Derry, Northern Ireland

Derry, Northern Ireland
A book I'm working on is set in this town.

Friday, August 31, 2012

Worse than I thought

I suck at comedy. Lesson # 2 is pretty straight-forward -- come up with a character and put him or her in three different situations:

1. Fish out of water.
2. Incongruent pairings.
3. Hilarious purpose.

I tried a hundred different things, and none of them sparked any interest in me, let alone come across as funny. What I finally settled on was "An antiquarian bookstore owner who's easily distracted. And how did I work him into the three situations?

1. Intending to go to a book fair in St. Petersburg, Florida, he winds up in St. Petersburg, Russia...and can't get out.
2. A client of his is suspected of laundering drug money so a hard-assed detective takes the store over to get to the guy.
3. The owner, who's never cooked a day in his life, must prove he's a master Teppanyaki chef to get a billionaire to back a new venture for his shop.

Do these sound like second-rate sit-com setups, or what? It's like I'm retreading "Fawlty Towers" or "Keeping Up Appearances", both from the BBC. I can just see John Cleese trying to explain to an impassive Russian immigration official who doesn't speak much English that he got on the wrong flight at Heathrow and just wants to go someplace where there's palm trees instead of homophobic twats, and does he know of a direct flight to where he was heading?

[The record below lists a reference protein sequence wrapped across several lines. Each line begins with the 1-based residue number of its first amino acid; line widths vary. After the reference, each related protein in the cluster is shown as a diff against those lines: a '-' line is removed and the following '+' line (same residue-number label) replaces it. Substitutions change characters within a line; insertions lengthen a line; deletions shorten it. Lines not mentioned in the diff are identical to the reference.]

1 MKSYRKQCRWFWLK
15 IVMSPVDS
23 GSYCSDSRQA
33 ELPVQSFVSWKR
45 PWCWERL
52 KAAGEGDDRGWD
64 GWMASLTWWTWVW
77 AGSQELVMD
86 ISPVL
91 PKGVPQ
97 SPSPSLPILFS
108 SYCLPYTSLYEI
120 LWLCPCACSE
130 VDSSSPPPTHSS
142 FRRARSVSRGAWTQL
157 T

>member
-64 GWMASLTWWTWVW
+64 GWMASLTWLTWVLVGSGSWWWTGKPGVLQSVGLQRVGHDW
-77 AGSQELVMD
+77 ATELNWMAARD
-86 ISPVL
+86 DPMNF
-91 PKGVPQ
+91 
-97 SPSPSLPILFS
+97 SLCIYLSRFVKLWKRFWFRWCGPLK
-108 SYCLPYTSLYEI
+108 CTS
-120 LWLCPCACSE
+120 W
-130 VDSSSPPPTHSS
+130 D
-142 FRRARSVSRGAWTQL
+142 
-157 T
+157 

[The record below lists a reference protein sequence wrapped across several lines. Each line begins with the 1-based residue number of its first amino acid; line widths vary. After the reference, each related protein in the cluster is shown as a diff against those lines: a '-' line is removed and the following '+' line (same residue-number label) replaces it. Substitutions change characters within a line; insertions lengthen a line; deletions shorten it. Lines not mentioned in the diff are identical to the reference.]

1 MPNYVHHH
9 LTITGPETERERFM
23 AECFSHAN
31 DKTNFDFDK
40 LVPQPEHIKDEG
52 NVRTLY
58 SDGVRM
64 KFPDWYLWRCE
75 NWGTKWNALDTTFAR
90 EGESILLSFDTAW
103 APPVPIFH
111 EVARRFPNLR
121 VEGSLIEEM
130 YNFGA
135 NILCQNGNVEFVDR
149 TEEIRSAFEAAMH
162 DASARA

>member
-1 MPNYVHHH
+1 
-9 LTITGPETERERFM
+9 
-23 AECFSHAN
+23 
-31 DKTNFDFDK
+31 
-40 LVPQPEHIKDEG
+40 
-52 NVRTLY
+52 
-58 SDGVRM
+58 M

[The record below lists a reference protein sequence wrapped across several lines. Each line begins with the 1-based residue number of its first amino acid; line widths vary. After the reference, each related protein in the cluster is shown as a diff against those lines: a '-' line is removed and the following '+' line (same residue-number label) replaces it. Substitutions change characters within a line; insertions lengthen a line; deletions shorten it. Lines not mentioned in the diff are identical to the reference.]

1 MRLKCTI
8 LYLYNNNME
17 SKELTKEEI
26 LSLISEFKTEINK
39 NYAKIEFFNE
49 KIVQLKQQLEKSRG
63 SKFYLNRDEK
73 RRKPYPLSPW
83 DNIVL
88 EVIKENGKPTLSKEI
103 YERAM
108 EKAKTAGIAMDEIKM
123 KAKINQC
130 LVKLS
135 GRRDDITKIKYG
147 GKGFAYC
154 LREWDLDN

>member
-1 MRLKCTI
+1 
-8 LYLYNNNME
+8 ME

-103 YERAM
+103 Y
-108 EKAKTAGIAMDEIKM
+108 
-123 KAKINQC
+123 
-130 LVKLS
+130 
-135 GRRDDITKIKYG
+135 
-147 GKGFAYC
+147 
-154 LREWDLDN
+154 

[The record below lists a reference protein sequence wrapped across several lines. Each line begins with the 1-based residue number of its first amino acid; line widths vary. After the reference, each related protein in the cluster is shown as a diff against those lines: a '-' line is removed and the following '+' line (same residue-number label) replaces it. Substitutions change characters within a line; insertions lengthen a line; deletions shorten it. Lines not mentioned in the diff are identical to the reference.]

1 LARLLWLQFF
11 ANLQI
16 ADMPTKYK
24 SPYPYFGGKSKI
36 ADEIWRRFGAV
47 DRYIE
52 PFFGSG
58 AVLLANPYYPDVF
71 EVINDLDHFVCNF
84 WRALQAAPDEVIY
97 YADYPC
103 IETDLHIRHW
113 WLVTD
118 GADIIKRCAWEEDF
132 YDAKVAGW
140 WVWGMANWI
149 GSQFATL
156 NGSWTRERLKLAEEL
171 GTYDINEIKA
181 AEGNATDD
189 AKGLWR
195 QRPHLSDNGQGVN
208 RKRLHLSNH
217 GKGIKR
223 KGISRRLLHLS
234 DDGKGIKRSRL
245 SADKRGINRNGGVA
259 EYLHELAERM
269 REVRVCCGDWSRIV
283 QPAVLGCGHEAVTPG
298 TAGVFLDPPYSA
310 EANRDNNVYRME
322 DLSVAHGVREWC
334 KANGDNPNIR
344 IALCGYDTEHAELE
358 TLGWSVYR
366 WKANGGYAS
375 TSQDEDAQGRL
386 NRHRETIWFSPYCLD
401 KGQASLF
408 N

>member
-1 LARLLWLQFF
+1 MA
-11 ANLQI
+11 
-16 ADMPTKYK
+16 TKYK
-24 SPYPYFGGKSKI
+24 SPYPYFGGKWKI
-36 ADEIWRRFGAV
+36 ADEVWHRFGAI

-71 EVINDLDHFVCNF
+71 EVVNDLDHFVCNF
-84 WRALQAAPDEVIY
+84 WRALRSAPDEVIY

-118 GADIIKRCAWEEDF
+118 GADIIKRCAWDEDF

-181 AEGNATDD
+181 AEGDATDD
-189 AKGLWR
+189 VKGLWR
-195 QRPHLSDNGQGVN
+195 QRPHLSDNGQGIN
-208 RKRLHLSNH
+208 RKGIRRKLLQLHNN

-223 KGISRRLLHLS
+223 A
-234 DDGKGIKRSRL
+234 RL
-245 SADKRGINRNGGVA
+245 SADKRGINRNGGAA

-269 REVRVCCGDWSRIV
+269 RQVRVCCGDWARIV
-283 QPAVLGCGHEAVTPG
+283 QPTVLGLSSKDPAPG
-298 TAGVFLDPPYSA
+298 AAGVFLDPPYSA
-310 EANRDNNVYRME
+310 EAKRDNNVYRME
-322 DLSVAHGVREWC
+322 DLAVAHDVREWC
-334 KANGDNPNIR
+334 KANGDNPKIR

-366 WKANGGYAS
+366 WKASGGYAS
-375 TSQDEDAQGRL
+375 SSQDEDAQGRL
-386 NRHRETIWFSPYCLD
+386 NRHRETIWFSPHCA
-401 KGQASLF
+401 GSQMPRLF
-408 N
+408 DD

Now I need to delve into writing a scene that includes either misinterpretation, comedic surprise, or a wildly inappropriate response. But the examples I'm given aren't all that funny to me.

1. Misinterpretation -- the scene in "My Cousin Vinny", where Vinny first visits Billy and Stan in jail to discuss the murder charges against them, and Stan thinks Vinny's there to rape him. Everything Vinny and Stan say to each other only exacerbates the misunderstanding.
2. Comedic surprise -- the scene in "Notting Hill", where Spike seeks advice on what logo-filled T-shirt to wear on a date, seems to come to a good decision on a safe one...then it turns out the back of the T-shirt is totally wrong-headed.
3. Wildly inappropriate response -- the scene in "Happy Gilmore", where Happy gets in a fight with Bill Barker and they exchange insults.

If this is the way they think comedy should go, I'm in big trouble. My sensibilities are totally opposite from this. I preferred "A Fish Called Wanda", and the party scene at the chateau in "The Rules of the Game" had a moment in it that still makes me laugh, when during a chaotic masquerade party (that includes a gunfight, attempted seductions, demands for a fistfight or duel over a woman who doesn't want either of the men, and a drunk mistress refusing to go to bed) the chateau's owner orders his butler to "stop this farce!" And the butler replies, "Which one, sir?"

Hm...maybe that's it; I just need to do something in a British tone. I've already used French farce as a basis for one lesson.

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